Honestly, for around $60 its not an issue for me to let it to suffer.. they are way more life proof than the old lead acid models.

But to each there own.

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Originally Posted by SciTchr View Post
With a gas Pacifica battery failure, a replacement battery (or with ESS possibly an additional battery) may get someone back on the road and can be a relatively easy and quick fix if the standard type of battery is available somewhere. If I were told that a battery under warranty was on back order and another battery was available, I would probably buy an available battery that would work and not worry about the prorated part of the battery warranty. It wouldn't take long to spend more than that amount on a rental if a loaner wasn't provided through the dealer or the extended warranty.

Thanks @Longtimemopar for trying to find out the information to replace a battery yourself.
@II Kings 9:20 used a Mopar replacement 730 CCA battery for the main battery in a 2017 gas Pacifica under warranty.

A hybrid Pacifica battery is a different story and there are many other threads for hybrid battery issues.
Thanks for reminding owners to check their manuals.
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Originally Posted by jerry17 View Post
I saw a caution (not sure if in this forum) about storing these jumpers in hot cars. I don't remember if it is a hazard or it just drains the battery quickly.

This thread from a few years ago has some interesting comments, but they seem to be mostly for small (flashlight) batteries, but one post where someone tested temperatures on a car in the sun for 3 hours was very interesting -- cloth seats - 138 degrees! Anybody leave li ions in car during summer?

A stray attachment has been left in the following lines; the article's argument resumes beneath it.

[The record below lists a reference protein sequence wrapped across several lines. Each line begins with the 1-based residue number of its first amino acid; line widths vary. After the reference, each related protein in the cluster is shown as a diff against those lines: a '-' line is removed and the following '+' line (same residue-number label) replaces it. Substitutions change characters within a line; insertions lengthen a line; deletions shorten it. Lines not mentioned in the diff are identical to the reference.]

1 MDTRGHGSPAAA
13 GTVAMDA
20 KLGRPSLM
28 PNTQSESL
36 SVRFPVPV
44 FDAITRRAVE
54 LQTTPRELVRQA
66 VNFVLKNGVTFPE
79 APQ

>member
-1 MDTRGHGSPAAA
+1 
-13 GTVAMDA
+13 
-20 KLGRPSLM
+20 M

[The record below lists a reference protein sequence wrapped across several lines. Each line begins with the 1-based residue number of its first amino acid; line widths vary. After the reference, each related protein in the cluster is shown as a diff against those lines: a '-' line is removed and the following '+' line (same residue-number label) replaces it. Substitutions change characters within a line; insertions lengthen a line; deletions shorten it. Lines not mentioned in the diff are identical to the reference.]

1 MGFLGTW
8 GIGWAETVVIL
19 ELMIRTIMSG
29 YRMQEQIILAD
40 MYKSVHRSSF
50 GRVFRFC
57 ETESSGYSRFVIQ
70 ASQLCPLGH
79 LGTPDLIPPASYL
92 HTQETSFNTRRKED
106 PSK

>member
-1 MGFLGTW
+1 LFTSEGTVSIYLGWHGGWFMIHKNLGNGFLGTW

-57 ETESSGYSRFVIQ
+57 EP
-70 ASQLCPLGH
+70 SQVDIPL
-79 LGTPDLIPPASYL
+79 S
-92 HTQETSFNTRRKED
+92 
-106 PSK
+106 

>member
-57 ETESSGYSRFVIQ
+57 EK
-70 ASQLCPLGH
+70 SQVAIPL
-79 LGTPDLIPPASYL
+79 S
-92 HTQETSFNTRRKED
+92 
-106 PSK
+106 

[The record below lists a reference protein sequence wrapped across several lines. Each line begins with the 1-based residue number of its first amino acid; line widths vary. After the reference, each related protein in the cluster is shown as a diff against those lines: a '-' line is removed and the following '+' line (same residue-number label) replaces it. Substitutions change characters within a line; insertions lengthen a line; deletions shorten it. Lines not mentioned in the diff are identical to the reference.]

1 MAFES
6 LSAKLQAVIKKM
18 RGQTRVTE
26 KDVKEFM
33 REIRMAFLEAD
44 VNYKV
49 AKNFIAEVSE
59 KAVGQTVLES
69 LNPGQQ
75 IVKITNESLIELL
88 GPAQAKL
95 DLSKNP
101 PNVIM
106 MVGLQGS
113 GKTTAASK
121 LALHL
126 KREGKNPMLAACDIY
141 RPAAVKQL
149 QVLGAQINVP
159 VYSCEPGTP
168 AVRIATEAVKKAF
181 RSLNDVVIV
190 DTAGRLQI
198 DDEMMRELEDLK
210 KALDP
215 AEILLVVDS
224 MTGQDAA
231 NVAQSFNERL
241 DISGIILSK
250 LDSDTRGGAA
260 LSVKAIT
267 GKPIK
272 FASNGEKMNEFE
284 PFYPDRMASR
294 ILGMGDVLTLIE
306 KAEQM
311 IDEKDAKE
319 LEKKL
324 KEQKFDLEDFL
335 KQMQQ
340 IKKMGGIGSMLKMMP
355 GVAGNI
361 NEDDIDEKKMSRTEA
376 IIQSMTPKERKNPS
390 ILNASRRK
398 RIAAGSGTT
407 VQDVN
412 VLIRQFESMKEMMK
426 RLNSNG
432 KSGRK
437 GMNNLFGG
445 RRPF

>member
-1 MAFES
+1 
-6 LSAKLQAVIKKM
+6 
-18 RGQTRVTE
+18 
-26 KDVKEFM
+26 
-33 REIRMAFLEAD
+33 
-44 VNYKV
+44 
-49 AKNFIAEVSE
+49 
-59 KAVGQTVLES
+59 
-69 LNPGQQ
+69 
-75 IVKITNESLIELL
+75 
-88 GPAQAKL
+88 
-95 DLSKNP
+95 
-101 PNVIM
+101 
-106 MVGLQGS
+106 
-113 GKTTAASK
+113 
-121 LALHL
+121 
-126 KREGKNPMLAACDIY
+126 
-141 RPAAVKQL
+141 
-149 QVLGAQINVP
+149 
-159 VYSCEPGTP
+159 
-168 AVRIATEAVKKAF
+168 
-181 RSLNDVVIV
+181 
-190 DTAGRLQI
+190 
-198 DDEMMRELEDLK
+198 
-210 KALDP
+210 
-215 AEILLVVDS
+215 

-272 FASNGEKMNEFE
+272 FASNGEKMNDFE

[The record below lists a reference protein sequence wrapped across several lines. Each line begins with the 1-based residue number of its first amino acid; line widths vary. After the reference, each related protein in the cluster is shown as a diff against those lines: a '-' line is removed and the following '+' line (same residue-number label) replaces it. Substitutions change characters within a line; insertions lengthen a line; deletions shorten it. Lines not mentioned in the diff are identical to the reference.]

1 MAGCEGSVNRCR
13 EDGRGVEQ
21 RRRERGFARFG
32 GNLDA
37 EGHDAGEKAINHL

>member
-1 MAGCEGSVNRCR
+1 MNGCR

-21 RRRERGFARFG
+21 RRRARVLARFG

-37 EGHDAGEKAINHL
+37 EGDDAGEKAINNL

This is a chatty article about leaving items in hot cars -- https://www.businessinsider.com/neve...hot-day-2018-8 --- they note that Apple says after 95 degrees, their batteries can permanently degrade. (those of you who keep water bottles in the car, see #3.......)

Anyone have more specific information about safely storing these chargers? I would guess under floor if the Stow & Go seat is up is the best.
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Last edited by m0ebius604; 10-19-2018 at 01:08 AM.
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post #28 of 59 (permalink) Old 10-20-2018, 06:26 PM
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Thanks @m0ebius604 -- very interesting.

There was a discussion on 12V (lead) batteries a while ago and someone brought up a study, but the results were not documented clearly and could be interpreted to mean you could never start your car on hot day, so I know "studies" don't always present a realistic path forward.

But with all the sensational publicity when someone's laptop battery or e-cigarette goes up in flames, I was wondering if someone did have some definitive answers about safe storage. I was more concerned about hazard than failure. There are untold millions, if not billions of the things around, so to expect zero failures is unrealistic, but we don't want to deliberately go into a danger zone.

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post #29 of 59 (permalink) Old 10-20-2018, 07:37 PM
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Originally Posted by jerry17 View Post
Thanks @m0ebius604 I was wondering if someone did have some definitive answers about safe storage.